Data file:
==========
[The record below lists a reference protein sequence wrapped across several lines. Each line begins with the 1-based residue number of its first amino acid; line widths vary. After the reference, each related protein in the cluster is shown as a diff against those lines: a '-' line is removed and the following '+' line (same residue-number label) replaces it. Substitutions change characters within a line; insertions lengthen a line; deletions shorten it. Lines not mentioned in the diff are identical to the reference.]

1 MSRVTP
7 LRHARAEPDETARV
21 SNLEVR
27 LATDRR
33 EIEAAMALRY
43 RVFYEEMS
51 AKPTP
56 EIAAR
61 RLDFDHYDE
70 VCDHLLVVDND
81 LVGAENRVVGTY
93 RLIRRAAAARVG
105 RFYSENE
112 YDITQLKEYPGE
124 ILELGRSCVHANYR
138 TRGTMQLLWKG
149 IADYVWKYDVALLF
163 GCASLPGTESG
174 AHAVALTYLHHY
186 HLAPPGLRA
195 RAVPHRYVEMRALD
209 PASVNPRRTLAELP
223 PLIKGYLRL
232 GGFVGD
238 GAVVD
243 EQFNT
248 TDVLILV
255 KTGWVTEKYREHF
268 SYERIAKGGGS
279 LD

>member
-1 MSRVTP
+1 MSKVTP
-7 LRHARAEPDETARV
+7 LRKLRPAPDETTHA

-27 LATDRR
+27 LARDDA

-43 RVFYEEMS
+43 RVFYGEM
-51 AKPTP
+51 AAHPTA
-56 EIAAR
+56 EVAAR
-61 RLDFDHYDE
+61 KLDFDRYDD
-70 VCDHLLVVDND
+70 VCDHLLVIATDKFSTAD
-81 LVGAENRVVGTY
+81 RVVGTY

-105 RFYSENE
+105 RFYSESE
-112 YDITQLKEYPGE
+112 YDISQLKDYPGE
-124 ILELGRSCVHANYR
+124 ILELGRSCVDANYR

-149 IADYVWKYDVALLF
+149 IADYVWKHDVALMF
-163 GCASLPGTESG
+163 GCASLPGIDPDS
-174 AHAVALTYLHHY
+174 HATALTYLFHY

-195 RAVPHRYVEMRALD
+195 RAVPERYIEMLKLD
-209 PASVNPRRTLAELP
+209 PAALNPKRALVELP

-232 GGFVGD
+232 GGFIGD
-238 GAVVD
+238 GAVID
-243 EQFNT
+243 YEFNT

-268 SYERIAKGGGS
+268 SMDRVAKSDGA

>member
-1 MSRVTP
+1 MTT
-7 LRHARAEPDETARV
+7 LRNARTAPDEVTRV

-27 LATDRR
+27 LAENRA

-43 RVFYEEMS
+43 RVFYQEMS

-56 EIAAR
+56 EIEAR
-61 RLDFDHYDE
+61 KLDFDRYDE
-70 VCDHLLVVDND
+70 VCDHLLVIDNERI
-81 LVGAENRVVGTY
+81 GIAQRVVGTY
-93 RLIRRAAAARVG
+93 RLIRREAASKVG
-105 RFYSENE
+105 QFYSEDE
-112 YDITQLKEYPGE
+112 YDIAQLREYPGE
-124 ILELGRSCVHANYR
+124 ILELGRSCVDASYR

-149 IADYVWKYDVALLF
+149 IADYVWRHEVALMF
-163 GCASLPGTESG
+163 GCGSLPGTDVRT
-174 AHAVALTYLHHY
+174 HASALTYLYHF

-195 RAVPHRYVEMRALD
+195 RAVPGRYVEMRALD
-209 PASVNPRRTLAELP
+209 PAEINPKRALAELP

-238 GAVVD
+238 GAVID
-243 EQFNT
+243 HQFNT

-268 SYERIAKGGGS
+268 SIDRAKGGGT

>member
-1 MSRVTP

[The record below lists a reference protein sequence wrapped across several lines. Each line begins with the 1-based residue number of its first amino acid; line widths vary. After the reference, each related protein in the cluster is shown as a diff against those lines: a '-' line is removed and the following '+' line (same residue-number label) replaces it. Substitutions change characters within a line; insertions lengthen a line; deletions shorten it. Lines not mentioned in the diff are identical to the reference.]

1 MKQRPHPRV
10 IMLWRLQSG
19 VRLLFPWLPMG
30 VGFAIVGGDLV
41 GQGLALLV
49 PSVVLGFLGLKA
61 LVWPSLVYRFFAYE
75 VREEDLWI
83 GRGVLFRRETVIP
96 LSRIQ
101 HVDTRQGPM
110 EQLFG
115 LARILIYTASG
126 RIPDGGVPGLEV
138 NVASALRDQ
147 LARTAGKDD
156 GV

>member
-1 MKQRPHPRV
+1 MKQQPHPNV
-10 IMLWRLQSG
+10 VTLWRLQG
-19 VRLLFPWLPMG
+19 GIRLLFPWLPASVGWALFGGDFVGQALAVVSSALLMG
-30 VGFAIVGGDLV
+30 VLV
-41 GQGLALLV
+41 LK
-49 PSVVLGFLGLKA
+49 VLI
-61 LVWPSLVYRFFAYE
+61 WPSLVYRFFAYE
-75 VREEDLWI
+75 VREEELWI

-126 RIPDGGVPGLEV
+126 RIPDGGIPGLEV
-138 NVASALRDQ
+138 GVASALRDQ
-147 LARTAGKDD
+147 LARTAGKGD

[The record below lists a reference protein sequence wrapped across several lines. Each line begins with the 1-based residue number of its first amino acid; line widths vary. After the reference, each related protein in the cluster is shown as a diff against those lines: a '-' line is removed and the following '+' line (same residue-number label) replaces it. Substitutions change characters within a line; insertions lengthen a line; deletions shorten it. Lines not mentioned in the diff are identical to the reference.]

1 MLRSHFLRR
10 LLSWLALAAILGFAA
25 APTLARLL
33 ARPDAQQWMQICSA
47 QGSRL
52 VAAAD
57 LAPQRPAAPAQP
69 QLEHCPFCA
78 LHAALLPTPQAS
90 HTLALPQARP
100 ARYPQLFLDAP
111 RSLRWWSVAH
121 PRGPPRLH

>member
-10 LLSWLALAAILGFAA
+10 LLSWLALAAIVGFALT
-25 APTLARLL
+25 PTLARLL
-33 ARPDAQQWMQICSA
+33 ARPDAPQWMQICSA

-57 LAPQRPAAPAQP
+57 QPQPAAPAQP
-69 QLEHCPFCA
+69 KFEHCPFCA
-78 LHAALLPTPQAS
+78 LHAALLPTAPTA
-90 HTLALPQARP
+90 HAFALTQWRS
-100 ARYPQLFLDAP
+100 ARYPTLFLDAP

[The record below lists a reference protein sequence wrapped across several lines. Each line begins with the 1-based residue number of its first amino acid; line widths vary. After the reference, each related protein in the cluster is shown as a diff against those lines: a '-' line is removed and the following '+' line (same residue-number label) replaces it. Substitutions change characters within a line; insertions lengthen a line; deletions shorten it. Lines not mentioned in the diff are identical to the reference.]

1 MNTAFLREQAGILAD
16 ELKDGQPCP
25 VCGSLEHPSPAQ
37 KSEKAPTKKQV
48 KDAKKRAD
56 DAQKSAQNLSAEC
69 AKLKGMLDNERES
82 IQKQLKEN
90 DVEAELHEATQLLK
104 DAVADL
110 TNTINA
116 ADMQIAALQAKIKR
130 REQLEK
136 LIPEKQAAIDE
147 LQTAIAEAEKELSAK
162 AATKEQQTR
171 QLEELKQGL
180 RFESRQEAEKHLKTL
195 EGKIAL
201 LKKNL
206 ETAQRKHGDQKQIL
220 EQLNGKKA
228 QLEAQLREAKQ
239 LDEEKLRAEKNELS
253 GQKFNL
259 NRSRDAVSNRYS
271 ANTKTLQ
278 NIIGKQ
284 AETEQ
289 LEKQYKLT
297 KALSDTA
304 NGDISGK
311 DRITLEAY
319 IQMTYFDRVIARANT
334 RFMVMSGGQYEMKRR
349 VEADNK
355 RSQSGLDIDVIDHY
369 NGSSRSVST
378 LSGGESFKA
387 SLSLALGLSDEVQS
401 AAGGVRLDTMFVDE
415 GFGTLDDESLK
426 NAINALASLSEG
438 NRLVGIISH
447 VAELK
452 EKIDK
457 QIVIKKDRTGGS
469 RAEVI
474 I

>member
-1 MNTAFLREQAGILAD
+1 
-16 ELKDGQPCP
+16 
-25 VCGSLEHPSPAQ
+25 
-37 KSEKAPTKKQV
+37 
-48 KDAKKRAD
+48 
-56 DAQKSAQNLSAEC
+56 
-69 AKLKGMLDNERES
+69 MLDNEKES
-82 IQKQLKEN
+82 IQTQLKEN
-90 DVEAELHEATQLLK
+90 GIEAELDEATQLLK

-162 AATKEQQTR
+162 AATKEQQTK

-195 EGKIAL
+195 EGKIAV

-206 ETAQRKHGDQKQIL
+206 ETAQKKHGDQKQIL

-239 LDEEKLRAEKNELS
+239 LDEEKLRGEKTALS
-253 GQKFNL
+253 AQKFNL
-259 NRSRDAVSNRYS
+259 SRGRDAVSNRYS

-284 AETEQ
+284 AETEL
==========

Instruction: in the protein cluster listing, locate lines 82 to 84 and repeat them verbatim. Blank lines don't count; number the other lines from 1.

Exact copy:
-43 RVFYEEMS
+43 RVFYQEMS

-56 EIAAR